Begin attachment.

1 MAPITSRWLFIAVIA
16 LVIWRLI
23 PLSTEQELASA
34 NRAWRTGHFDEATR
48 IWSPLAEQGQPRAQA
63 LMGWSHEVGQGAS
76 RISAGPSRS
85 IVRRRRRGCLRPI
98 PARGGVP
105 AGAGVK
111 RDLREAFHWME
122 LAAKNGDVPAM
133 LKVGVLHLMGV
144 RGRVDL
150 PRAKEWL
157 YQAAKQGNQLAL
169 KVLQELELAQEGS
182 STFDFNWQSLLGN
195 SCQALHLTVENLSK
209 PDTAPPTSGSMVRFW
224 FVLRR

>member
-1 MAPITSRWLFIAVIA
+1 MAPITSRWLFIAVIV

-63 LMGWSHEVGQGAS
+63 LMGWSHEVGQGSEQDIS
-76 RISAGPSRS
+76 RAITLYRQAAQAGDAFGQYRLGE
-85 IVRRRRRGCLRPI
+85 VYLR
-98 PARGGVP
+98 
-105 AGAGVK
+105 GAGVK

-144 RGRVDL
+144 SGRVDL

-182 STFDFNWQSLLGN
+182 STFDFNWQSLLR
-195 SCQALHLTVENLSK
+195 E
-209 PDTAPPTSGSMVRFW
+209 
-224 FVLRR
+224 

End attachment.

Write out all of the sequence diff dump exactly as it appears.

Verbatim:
1 MAPITSRWLFIAVIA
16 LVIWRLI
23 PLSTEQELASA
34 NRAWRTGHFDEATR
48 IWSPLAEQGQPRAQA
63 LMGWSHEVGQGAS
76 RISAGPSRS
85 IVRRRRRGCLRPI
98 PARGGVP
105 AGAGVK
111 RDLREAFHWME
122 LAAKNGDVPAM
133 LKVGVLHLMGV
144 RGRVDL
150 PRAKEWL
157 YQAAKQGNQLAL
169 KVLQELELAQEGS
182 STFDFNWQSLLGN
195 SCQALHLTVENLSK
209 PDTAPPTSGSMVRFW
224 FVLRR

>member
-1 MAPITSRWLFIAVIA
+1 MAPITSRWLFIAVIV

-63 LMGWSHEVGQGAS
+63 LMGWSHEVGQGSEQDIS
-76 RISAGPSRS
+76 RAITLYRQAAQAGDAFGQYRLGE
-85 IVRRRRRGCLRPI
+85 VYLR
-98 PARGGVP
+98 
-105 AGAGVK
+105 GAGVK

-144 RGRVDL
+144 SGRVDL

-182 STFDFNWQSLLGN
+182 STFDFNWQSLLR
-195 SCQALHLTVENLSK
+195 E
-209 PDTAPPTSGSMVRFW
+209 
-224 FVLRR
+224 